If a majority of documents are computergenerated, an office manager may consider adding facsimile capability to personal computers; that eliminates the need for a separate fax machine. Adding fax capability is easy: The user simply snaps a fax board (an electronic component) into a computers internal slots and adds special software. The computer then is able to convert any of its documents into a code that can be understood by fax machines and sends the data via its modem to a fax machine.

However, fax boards have limitations. Documents not stored on the computer must be loaded into the computer first. If the document is on paper, a fast and convenient way to load it into the computer is to use an optical scanner, a device that reads words and graphics, translates them into computer language and uploads them.

Another option is linking a PC to a fax. Special software converts a computer file into fax-compatible data and allows the user to perform such functions as sequential broadcasting and polling right from the computer.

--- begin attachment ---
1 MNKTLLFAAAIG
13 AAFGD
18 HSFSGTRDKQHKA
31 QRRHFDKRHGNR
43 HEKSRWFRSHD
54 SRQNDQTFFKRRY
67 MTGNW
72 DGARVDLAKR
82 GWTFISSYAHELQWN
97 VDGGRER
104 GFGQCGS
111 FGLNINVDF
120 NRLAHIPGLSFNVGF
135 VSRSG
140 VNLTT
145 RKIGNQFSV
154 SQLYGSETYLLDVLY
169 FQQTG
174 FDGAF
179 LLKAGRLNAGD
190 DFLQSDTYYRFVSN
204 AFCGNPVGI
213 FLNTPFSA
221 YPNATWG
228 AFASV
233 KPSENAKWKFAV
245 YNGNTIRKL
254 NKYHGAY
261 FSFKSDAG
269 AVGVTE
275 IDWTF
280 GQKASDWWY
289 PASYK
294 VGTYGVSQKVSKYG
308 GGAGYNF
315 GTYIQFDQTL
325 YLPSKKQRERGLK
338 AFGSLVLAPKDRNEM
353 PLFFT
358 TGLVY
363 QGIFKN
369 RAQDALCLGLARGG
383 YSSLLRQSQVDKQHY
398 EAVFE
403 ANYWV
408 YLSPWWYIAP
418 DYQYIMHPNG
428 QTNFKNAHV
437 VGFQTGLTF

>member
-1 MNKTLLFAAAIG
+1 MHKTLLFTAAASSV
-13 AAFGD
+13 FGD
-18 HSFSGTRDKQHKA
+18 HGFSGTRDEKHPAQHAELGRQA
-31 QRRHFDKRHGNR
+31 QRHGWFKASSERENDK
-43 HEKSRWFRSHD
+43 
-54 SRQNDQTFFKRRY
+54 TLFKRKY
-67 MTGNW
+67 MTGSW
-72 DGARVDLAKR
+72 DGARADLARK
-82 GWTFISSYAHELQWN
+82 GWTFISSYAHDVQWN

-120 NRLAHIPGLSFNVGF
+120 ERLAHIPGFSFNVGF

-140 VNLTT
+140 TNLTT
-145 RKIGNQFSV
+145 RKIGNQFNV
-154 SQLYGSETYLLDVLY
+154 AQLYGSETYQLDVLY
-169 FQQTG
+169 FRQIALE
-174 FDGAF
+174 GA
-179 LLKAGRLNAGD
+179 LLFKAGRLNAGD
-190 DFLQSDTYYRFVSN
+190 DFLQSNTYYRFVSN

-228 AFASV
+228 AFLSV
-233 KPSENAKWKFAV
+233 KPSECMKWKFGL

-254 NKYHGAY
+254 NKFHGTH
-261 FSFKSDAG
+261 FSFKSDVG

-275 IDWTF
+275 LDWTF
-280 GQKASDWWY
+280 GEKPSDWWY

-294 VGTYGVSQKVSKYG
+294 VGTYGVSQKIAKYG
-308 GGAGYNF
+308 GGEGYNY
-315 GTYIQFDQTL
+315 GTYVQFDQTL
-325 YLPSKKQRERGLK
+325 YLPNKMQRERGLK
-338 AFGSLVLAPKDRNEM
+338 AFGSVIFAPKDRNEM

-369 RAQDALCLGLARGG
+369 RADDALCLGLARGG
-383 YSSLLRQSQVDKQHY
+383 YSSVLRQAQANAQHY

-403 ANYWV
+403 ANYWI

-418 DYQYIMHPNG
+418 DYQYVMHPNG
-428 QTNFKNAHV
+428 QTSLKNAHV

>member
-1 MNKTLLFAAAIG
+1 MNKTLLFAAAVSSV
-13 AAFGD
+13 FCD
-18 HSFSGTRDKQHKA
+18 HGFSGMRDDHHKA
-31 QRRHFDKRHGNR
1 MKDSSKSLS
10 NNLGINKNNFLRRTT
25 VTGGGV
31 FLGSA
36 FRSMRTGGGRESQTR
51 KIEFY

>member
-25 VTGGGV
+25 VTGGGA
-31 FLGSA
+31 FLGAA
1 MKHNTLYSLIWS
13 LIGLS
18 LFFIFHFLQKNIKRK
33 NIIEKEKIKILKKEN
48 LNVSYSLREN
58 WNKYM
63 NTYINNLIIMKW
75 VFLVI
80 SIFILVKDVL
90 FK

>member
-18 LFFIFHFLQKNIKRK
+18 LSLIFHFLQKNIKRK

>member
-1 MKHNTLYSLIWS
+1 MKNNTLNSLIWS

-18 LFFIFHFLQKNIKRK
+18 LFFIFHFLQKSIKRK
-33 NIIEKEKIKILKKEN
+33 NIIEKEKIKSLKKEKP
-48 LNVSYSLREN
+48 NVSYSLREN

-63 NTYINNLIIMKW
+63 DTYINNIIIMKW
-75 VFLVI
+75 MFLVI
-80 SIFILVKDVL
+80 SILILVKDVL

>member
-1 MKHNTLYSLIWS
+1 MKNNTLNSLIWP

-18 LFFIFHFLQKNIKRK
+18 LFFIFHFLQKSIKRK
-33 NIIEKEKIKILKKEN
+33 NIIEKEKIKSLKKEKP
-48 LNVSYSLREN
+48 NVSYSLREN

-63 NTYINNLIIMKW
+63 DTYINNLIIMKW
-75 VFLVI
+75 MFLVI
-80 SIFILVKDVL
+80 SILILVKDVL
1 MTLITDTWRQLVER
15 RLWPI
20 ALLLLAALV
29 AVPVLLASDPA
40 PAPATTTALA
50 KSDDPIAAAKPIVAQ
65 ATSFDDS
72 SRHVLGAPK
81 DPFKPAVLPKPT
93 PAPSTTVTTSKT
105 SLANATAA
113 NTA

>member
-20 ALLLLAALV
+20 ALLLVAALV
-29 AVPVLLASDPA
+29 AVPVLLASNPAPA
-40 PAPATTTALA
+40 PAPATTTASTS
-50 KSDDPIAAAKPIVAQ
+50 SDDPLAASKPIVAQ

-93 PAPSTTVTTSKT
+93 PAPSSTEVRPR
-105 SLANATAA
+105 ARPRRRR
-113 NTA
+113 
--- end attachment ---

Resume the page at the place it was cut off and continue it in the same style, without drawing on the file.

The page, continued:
In addition, if an office has a local area network, a variety of products is available that allows faxing from workstations.

Equipped with an understanding of these features, an office manager can select a fax machine that meets the office's needs. A fax machine with the right features can lighten the burden of a heavy workload.
COPYRIGHT 1992 American Institute of CPA's
No portion of this article can be reproduced without the express written permission from the copyright holder.
Copyright 1992, Gale Group. All rights reserved. Gale Group is a Thomson Corporation Company.

Article Details
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Title Annotation:A Special Report on Office Equipment
Author:O'Hearn, Brian
Publication:Journal of Accountancy
Date:Sep 1, 1992
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Next Article:Use of trusts in planning for disability.